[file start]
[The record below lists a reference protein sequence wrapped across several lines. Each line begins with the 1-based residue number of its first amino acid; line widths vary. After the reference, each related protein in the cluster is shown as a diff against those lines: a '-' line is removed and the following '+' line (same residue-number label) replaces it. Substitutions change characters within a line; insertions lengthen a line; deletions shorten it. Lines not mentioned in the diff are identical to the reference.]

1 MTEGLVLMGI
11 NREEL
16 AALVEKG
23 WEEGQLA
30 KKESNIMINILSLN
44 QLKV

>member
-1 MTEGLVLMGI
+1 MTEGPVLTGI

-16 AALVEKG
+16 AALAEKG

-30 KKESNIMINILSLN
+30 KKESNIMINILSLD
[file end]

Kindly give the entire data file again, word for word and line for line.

[The record below lists a reference protein sequence wrapped across several lines. Each line begins with the 1-based residue number of its first amino acid; line widths vary. After the reference, each related protein in the cluster is shown as a diff against those lines: a '-' line is removed and the following '+' line (same residue-number label) replaces it. Substitutions change characters within a line; insertions lengthen a line; deletions shorten it. Lines not mentioned in the diff are identical to the reference.]

1 MTEGLVLMGI
11 NREEL
16 AALVEKG
23 WEEGQLA
30 KKESNIMINILSLN
44 QLKV

>member
-1 MTEGLVLMGI
+1 MTEGPVLTGI

-16 AALVEKG
+16 AALAEKG

-30 KKESNIMINILSLN
+30 KKESNIMINILSLD